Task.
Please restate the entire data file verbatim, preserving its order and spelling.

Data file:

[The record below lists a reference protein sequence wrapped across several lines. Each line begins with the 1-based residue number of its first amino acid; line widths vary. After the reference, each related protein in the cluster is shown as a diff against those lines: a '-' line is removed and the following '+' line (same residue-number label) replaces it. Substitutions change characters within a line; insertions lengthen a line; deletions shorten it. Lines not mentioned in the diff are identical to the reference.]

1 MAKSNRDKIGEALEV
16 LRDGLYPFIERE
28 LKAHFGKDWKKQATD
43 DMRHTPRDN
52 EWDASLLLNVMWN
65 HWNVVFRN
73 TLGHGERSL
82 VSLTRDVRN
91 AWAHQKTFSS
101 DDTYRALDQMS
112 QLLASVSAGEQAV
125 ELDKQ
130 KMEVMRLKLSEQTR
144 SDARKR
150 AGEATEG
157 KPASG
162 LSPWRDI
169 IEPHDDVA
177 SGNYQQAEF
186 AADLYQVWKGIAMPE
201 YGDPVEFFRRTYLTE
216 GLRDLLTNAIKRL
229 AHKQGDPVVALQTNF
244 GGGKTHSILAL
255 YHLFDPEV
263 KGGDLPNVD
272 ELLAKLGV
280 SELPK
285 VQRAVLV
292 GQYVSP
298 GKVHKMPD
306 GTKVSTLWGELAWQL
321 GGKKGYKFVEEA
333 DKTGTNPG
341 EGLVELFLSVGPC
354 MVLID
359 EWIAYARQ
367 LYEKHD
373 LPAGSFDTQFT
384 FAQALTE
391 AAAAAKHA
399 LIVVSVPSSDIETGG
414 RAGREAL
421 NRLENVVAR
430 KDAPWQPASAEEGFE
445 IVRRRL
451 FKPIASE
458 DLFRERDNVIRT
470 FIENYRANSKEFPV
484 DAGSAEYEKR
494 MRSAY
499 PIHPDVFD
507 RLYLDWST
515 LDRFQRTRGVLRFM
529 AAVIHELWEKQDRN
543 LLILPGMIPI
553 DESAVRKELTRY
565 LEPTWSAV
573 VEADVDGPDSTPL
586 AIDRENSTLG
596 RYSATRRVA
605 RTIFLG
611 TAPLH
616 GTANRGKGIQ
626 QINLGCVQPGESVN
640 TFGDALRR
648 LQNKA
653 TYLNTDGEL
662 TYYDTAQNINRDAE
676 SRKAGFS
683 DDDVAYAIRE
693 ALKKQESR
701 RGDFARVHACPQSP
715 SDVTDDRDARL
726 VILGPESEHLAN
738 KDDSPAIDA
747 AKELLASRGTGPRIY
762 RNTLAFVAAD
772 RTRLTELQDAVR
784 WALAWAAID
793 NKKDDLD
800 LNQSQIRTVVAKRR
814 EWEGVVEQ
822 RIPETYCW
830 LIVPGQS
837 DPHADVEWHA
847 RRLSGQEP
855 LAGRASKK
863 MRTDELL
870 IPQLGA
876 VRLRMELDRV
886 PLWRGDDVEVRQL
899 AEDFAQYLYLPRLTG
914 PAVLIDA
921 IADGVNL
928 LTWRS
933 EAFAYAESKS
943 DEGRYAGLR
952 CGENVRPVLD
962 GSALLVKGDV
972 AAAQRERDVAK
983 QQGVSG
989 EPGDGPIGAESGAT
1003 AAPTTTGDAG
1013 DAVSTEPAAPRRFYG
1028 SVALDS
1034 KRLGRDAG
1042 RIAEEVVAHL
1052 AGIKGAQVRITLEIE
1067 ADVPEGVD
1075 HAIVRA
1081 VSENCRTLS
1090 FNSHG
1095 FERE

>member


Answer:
[The record below lists a reference protein sequence wrapped across several lines. Each line begins with the 1-based residue number of its first amino acid; line widths vary. After the reference, each related protein in the cluster is shown as a diff against those lines: a '-' line is removed and the following '+' line (same residue-number label) replaces it. Substitutions change characters within a line; insertions lengthen a line; deletions shorten it. Lines not mentioned in the diff are identical to the reference.]

1 MAKSNRDKIGEALEV
16 LRDGLYPFIERE
28 LKAHFGKDWKKQATD
43 DMRHTPRDN
52 EWDASLLLNVMWN
65 HWNVVFRN
73 TLGHGERSL
82 VSLTRDVRN
91 AWAHQKTFSS
101 DDTYRALDQMS
112 QLLASVSAGEQAV
125 ELDKQ
130 KMEVMRLKLSEQTR
144 SDARKR
150 AGEATEG
157 KPASG
162 LSPWRDI
169 IEPHDDVA
177 SGNYQQAEF
186 AADLYQVWKGIAMPE
201 YGDPVEFFRRTYLTE
216 GLRDLLTNAIKRL
229 AHKQGDPVVALQTNF
244 GGGKTHSILAL
255 YHLFDPEV
263 KGGDLPNVD
272 ELLAKLGV
280 SELPK
285 VQRAVLV
292 GQYVSP
298 GKVHKMPD
306 GTKVSTLWGELAWQL
321 GGKKGYKFVEEA
333 DKTGTNPG
341 EGLVELFLSVGPC
354 MVLID
359 EWIAYARQ
367 LYEKHD
373 LPAGSFDTQFT
384 FAQALTE
391 AAAAAKHA
399 LIVVSVPSSDIETGG
414 RAGREAL
421 NRLENVVAR
430 KDAPWQPASAEEGFE
445 IVRRRL
451 FKPIASE
458 DLFRERDNVIRT
470 FIENYRANSKEFPV
484 DAGSAEYEKR
494 MRSAY
499 PIHPDVFD
507 RLYLDWST
515 LDRFQRTRGVLRFM
529 AAVIHELWEKQDRN
543 LLILPGMIPI
553 DESAVRKELTRY
565 LEPTWSAV
573 VEADVDGPDSTPL
586 AIDRENSTLG
596 RYSATRRVA
605 RTIFLG
611 TAPLH
616 GTANRGKGIQ
626 QINLGCVQPGESVN
640 TFGDALRR
648 LQNKA
653 TYLNTDGEL
662 TYYDTAQNINRDAE
676 SRKAGFS
683 DDDVAYAIRE
693 ALKKQESR
701 RGDFARVHACPQSP
715 SDVTDDRDARL
726 VILGPESEHLAN
738 KDDSPAIDA
747 AKELLASRGTGPRIY
762 RNTLAFVAAD
772 RTRLTELQDAVR
784 WALAWAAID
793 NKKDDLD
800 LNQSQIRTVVAKRR
814 EWEGVVEQ
822 RIPETYCW
830 LIVPGQS
837 DPHADVEWHA
847 RRLSGQEP
855 LAGRASKK
863 MRTDELL
870 IPQLGA
876 VRLRMELDRV
886 PLWRGDDVEVRQL
899 AEDFAQYLYLPRLTG
914 PAVLIDA
921 IADGVNL
928 LTWRS
933 EAFAYAESKS
943 DEGRYAGLR
952 CGENVRPVLD
962 GSALLVKGDV
972 AAAQRERDVAK
983 QQGVSG
989 EPGDGPIGAESGAT
1003 AAPTTTGDAG
1013 DAVSTEPAAPRRFYG
1028 SVALDS
1034 KRLGRDAG
1042 RIAEEVVAHL
1052 AGIKGAQVRITLEIE
1067 ADVPEGVD
1075 HAIVRA
1081 VSENCRTLS
1090 FNSHG
1095 FERE

>member